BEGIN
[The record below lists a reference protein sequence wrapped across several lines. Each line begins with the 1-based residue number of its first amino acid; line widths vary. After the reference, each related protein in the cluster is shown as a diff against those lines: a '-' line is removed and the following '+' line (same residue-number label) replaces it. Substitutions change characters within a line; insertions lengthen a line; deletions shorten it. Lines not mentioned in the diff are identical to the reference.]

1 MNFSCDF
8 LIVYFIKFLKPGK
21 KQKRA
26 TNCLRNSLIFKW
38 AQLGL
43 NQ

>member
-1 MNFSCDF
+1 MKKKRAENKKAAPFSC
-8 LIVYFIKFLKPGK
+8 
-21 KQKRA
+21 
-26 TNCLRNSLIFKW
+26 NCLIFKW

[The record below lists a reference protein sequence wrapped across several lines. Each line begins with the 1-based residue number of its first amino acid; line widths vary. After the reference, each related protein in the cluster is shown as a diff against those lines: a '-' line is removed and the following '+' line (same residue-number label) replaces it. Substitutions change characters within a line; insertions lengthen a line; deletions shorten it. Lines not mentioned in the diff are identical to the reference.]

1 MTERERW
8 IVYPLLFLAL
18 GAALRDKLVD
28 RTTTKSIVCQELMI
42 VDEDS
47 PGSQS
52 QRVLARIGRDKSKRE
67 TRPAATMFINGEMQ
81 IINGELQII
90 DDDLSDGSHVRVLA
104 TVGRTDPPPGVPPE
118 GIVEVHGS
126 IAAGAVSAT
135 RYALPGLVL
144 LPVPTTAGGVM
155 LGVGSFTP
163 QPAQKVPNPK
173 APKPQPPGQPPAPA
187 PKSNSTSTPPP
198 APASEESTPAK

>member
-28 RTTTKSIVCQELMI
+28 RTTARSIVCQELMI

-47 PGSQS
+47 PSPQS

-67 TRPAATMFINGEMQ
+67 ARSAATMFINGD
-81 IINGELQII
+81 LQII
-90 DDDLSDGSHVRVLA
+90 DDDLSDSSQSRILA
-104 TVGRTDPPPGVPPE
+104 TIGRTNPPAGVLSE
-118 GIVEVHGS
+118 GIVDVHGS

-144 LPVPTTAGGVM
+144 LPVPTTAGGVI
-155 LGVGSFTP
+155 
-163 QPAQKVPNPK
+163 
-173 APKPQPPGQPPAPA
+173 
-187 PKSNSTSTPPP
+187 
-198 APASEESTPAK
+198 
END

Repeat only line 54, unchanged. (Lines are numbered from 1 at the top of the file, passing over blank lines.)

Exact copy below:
+144 LPVPTTAGGVI